Wish EU were there: water and toilets at the European Development Days 2016

Posted 6 Jul 2016 by Libby Smith

Did you know that more than 50% of the world’s overseas development assistance comes from the EU and its member states? And that the EU is collectively the largest donor to the water, sanitation and hygiene sector?

EU Development Days
Nutrition, water and sanitation experts came together at the 10th European Development Days to discuss how to better work together.

The EU’s huge financial contribution to international development and the water, sanitation and hygiene (WASH) sector is why in June a delegation from WaterAid headed to Brussels for the 10th European Development Days (EDD). Organised by the European Commission, the EDD is Europe’s leading forum for development.

Almost 6,000 people gathered from more than 154 countries, including distinguished guests such as UN Secretary General Ban-Ki Moon, President Bibi Ameenah Firdaus Gurib-Fakim of Mauritius, Prime Minister Hailemariam Desalegn Boshe of Ethiopia, and Prime Minister Tuilaepa Lupesoliai Sailele Malielegaoi of Samoa.

Focus on the Agenda

For its 10th anniversary, the conference focused on the ‘2030 Agenda for Sustainable Development’, making it the first major conference dedicated to this issue since the signing of the Sustainable Development Goals (SDGs) at the UN in September 2015.

In addition to this overarching focus, each year the European Commission also selects a number of thematic topics for the conference, to help frame activities. This year ‘the Water-Energy-Food Nexus’ was one such focus – thus providing a real opportunity for WaterAid to get their voice heard and discuss the interrelated nature of SDG6.

In rainy Brussels, Wednesday was spent mingling with development experts, listening to world leaders set out their Agenda 2030 plans and networking with others in the sector. On Thursday came our own session – ‘Toilets for Nutrition.’

WASH and undernutrition

Half of undernutrition is associated with unsafe water, inadequate sanitation and poor hygiene. Yet for too long this vital link has been neglected and work on WASH and nutrition has largely been done in silos. Our session ‘Toilets for Nutrition’ focused on the need for improved coordination and integration across WASH and nutrition so that we can effectively work together to reduce undernutrition.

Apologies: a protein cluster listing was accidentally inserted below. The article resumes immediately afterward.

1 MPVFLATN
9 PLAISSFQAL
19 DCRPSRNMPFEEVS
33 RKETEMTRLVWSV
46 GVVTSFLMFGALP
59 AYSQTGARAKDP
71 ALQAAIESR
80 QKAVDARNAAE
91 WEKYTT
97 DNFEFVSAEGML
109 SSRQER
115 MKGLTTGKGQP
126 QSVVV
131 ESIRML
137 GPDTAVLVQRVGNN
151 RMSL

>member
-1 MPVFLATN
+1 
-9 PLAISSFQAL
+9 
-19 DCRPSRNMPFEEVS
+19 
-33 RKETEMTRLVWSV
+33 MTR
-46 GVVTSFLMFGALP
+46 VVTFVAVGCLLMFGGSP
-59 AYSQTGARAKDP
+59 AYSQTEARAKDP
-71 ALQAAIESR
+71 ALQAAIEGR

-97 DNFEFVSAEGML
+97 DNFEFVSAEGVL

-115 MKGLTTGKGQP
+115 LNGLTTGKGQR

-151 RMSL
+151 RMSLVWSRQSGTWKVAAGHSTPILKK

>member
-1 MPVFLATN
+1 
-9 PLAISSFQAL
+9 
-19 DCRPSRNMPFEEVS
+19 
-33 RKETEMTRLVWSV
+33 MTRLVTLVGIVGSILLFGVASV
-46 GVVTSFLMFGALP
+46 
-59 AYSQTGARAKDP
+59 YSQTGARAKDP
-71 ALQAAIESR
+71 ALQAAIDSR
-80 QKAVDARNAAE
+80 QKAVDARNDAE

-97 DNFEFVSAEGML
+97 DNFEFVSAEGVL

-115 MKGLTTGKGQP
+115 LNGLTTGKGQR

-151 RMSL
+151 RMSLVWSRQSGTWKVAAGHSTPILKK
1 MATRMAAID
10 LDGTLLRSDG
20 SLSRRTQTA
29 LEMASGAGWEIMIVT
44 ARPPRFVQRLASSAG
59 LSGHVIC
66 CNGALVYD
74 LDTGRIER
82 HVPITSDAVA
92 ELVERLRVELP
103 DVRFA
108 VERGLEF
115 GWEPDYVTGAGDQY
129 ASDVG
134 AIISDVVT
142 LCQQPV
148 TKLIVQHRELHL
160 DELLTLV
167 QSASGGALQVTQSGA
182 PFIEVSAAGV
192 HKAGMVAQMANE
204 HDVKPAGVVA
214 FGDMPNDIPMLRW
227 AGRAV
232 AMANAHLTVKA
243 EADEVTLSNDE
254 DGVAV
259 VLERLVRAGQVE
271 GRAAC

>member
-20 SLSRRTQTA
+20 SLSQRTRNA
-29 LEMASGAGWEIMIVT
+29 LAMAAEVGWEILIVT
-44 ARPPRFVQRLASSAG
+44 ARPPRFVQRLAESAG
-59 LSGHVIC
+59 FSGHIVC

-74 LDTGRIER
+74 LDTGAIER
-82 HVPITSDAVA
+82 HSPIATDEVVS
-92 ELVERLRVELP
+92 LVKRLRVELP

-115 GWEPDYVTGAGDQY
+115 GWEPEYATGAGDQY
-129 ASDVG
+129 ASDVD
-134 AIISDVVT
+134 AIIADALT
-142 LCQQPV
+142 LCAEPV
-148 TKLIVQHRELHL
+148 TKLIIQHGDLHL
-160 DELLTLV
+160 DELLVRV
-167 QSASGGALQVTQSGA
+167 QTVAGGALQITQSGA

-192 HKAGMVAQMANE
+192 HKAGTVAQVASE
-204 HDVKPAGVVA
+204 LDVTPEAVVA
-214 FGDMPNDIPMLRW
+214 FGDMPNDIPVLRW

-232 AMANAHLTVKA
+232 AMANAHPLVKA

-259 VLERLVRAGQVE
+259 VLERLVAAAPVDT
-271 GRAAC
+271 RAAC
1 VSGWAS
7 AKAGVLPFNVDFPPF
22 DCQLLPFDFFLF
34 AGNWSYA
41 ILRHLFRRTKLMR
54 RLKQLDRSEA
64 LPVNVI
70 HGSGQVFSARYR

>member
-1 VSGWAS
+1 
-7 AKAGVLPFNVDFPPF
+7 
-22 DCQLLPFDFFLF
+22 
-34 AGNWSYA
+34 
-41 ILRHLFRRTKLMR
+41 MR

Alongside WaterAid, also representing the SHARE Consortium, the session included presentations from SUN (the Scaling Up Nutrition movement), ACF (Action Contre La Faim) and the European Commission, all of whom provided a united front in calling for increased joint action. An engaged discussion with the audience then followed, and it transpired that many European Commission officials were in the crowd. Useful conversations were had and plans made, followed by filmed interviews with our panellists for Capacity4Dev, the European Commission’s knowledge sharing platform.

We also took the opportunity to preview WaterAid’s brand new Healthy Start animation to the crowd, which went down fantastically – if you ever had any questions about the relationship between WASH and undernutrition then I seriously recommend giving this one-minute video a watch!

An appetite for nutrition

I left the conference feeling invigorated and optimistic that there is a real appetite from across the WASH and nutrition sectors to work better together. However, now the hard work begins; the conversations have been had but action must now follow, which will require a change in the way we all work.

I truly believe that, through increased collaboration across WASH and nutrition, and with buy in from influential development partners such as the European Commission, we can reduce the huge burden of undernutrition and the grip that it holds over so many people’s wellbeing and prosperity.

Libby Smith is Assistant Advocacy Officer at WaterAid UK.

Read WaterAid’s response to the result of the UK EU referendum in June >


Add your comment

WaterAid is not responsible for the content of any comments posted here and we do not edit comments. There may be a short delay before your comment appears on the blog post. 

We reserve the right to remove posts we believe contain inappropriate material. For further details, see our community guidelines. To report a comment, please email